Yesterday, June 15, the Hungarian parliament passed legislation banning the “promotion” of homosexuality to minors.
The amendments, which LGBTQ+ advocates say directly discriminate against LGBTQ+ people, were tabled by the ruling FIDESZ party and introduce a ban on the “portrayal and the promotion of gender identity different from sex at birth, the change of sex and homosexuality” for persons under 18.
Europe’s leading LGBTQ+ rights organisation, ILGA-Europe, has called on the EU to make its member state accountable.
“As Hungary adopts Russian-style anti-LGBTQ+ legislation, it is time for the EU to use all instruments available to hold its member state accountable for the respect of fundamental rights, including LGBTI rights, and for clear breaches of EU law”, says ILGA-Europe.
“The Hungarian Parliament adopted a number of amendments which directly discriminate against LGBTI people.
“The amendments clearly breach a number of EU laws and violate international human rights norms, in particular the case law of the European Court of Human Rights, UN Human Rights Committee and the EU’s Charter of Fundamental Rights (Articles 11 and 21) and Treaty on the European Union (Articles 2 and 6)”, ILGA-Euope continues.
This language surrounding this ban will be introduced into the following Hungarian legislation:
- The Child Protection Act;
- The Act on Business Advertising Activity;
- The Media Act – all such content will be qualified as category V (unsuitable for minors), and the publication of such content will be banned in public service advertisements;
- The Family Protection Act and the Public Education Act – such topics cannot be part of sexuality education, schools cannot invite external speakers or NGOs for education on “sexual culture, sexual life, sexual orientation or sexual development” unless they receive a special licence by the state to do so. Participating in such activity without a licence is classified as a misdemeanour.
As Hungary adopts Russian-style anti-LGBTI legislation, it is time for the EU to use all instruments available to hold its member state accountable for the respect of fundamental rights, including LGBTI rights, and for clear breaches of EU law ?https://t.co/FeyFQ0tV21 pic.twitter.com/wUes1WbOxe
— ILGA-Europe (@ILGAEurope) June 16, 2021
“The discriminatory language being introduced to the Media Act constitutes a clear violation of the EU’s Audiovisual Media Services Directive. The discriminatory language being introduced to the Act on Business Advertising Activity constitutes a violation of the EU’s Unfair Commercial Practices Directive. The discriminatory language being introduced to the Business Advertising Activity Act and the Family Protection Act breaches the right to freedom of service provision and freedom of movement of goods as set out in the Treaty on the Functioning of the European Union”, ILGA-Europe adds.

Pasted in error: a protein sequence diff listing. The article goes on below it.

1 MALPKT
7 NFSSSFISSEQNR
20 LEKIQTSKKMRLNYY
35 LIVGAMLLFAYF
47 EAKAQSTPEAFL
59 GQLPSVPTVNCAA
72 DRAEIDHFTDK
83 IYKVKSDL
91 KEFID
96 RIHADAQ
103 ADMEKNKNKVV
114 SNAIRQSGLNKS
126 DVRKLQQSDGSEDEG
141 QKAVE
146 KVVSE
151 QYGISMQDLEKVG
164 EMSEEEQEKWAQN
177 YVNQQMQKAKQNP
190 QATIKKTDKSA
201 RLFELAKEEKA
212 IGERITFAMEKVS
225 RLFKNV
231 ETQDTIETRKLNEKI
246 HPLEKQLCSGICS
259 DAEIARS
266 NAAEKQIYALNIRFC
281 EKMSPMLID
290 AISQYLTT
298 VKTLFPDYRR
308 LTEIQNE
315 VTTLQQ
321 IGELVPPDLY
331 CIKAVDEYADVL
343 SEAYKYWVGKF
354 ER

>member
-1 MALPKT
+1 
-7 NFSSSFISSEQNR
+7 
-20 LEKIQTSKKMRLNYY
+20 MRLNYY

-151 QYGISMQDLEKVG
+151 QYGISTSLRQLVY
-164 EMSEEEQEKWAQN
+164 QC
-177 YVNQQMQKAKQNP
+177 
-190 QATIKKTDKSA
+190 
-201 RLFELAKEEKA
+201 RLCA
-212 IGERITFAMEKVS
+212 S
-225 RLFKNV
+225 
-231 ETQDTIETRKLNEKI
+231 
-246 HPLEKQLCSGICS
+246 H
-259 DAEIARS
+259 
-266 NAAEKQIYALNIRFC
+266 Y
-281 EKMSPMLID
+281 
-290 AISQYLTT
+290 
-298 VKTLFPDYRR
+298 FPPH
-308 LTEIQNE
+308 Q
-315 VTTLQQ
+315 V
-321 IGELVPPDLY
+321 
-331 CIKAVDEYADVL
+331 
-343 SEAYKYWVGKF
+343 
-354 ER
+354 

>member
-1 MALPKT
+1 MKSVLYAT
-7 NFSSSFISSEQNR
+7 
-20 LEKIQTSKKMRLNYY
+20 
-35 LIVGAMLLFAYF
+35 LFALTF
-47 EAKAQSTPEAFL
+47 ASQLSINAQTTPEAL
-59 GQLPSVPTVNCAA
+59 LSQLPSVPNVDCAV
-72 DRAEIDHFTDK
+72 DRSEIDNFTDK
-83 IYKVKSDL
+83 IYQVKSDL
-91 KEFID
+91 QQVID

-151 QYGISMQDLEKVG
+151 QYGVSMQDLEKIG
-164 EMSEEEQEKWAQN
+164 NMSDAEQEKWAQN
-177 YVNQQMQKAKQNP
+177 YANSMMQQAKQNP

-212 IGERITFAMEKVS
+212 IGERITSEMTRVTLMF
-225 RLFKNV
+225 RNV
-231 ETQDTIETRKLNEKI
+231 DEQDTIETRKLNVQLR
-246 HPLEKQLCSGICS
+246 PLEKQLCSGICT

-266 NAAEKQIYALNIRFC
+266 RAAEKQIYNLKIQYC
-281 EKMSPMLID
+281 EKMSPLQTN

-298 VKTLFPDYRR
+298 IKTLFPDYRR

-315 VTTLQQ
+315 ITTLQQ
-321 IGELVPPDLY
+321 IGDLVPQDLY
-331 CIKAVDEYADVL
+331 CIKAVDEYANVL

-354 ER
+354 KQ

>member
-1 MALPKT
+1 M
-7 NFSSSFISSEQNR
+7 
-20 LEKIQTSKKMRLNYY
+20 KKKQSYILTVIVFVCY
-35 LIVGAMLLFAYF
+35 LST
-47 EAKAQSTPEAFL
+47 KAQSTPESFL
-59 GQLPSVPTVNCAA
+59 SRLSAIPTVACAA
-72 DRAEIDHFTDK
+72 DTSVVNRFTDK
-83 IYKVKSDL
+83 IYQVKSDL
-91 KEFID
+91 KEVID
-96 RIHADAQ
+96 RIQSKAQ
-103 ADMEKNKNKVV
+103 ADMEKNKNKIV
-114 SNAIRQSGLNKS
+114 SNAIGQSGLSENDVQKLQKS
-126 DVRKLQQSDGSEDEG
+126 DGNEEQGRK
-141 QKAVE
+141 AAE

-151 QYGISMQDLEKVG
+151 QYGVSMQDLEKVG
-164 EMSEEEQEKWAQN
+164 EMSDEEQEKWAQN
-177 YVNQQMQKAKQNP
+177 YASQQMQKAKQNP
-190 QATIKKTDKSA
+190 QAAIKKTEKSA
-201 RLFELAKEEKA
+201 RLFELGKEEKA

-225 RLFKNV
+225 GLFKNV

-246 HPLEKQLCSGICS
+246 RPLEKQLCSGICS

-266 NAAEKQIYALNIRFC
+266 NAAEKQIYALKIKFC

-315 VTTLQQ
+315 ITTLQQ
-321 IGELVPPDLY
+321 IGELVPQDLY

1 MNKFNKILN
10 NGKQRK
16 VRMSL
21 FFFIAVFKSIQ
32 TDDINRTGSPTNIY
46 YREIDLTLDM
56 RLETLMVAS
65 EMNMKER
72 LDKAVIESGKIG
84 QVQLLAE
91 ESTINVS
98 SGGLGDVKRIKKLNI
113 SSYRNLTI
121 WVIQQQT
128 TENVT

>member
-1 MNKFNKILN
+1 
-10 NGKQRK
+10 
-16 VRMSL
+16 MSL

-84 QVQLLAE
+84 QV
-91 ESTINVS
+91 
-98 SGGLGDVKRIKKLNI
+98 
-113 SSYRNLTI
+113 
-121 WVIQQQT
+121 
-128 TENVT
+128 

According to Executive Director of ILGA-Europe, Evelyne Paradis:
“With this vote, Hungary has adopted a Russian style anti-propaganda law that will effectively ban the representation or communication about diverse sexual orientations, gender identities and sex characteristics in the Hungarian public sphere, as well as specific places such as in schools. This law clearly violates EU principles set out in the Charter of Fundamental Rights and the Treaties, as well as at least two EU directives.
“The European Commission can no longer turn a blind eye to the ongoing legislative attacks launched by FIDESZ against the human rights and fundamental freedoms of LGBTI people in Hungary, but needs to use all instruments available to hold Hungary accountable for the respect of fundamental rights, including LGBTI rights. The enabling conditions of the Cohesion Funds clearly state that Member States need to respect the fundamental rights set out in the Charter. Hungary is violating fundamental rights with this new law and thus no EU funds should be paid out to Hungary before the law is withdrawn.”
Evelyne Paradis concluded: “Building on the European Commission’s LGBTIQ Equality Strategy 2020-2025 and renewed public commitments, LGBTI people across the EU are still waiting for the Commission to take a clear stand towards Member States and use all tools available: negotiations, infringement procedures, the rule of law reports, ongoing Article 7 procedures, as well as funding instruments, to ensure that the Hungarian government stops the ongoing violation of LGBTI human rights in its country.”
The European Commissioner for Equality Helena Dali said that the EU could impose further restrictions on Hungary in response to the new legislation.
Dali said Brussels was prepared to take similar measures to those imposed on Polish regions that declared themselves “LGBT-free zones“.
“The message is that if you don’t uphold the values of democracy or equality of the European Union, you are not entitled to take money for your project,” she told Reuters.
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